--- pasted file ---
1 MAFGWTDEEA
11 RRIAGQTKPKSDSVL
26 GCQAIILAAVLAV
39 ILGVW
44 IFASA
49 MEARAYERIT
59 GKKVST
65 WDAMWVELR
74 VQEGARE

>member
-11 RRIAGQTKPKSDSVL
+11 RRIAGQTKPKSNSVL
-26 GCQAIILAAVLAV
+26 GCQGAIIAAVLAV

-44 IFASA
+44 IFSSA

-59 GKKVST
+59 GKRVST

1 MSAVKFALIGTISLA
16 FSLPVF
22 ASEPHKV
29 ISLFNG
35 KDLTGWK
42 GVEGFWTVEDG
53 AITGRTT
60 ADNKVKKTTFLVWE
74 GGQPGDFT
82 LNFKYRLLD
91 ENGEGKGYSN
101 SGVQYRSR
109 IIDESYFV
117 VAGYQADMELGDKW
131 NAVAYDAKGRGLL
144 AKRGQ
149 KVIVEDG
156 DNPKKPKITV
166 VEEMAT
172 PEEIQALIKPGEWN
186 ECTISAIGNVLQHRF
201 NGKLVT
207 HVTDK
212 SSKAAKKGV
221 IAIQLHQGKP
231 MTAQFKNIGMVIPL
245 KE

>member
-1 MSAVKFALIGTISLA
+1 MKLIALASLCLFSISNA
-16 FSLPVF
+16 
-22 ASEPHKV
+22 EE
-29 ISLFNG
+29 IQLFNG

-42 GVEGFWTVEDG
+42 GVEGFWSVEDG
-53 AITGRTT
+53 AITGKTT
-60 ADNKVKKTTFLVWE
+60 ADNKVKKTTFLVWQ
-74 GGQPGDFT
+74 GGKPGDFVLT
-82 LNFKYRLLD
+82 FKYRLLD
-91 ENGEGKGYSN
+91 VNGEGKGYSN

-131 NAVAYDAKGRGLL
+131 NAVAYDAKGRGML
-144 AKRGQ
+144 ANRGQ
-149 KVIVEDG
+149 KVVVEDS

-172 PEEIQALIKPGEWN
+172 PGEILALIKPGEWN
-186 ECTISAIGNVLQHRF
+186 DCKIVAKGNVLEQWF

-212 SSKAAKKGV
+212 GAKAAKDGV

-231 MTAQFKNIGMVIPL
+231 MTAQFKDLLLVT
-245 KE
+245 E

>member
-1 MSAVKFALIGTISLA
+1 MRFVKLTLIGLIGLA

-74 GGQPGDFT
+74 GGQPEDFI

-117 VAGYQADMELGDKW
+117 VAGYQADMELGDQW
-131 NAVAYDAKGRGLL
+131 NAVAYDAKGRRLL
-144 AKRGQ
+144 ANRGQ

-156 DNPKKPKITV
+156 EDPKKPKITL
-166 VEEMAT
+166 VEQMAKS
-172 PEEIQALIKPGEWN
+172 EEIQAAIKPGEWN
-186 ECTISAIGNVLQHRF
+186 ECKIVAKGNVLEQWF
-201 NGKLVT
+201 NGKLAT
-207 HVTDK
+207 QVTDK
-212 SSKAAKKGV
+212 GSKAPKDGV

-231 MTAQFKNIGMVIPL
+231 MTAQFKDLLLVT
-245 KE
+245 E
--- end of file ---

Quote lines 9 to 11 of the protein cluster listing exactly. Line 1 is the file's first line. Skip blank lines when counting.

74 VQEGARE

>member
-11 RRIAGQTKPKSDSVL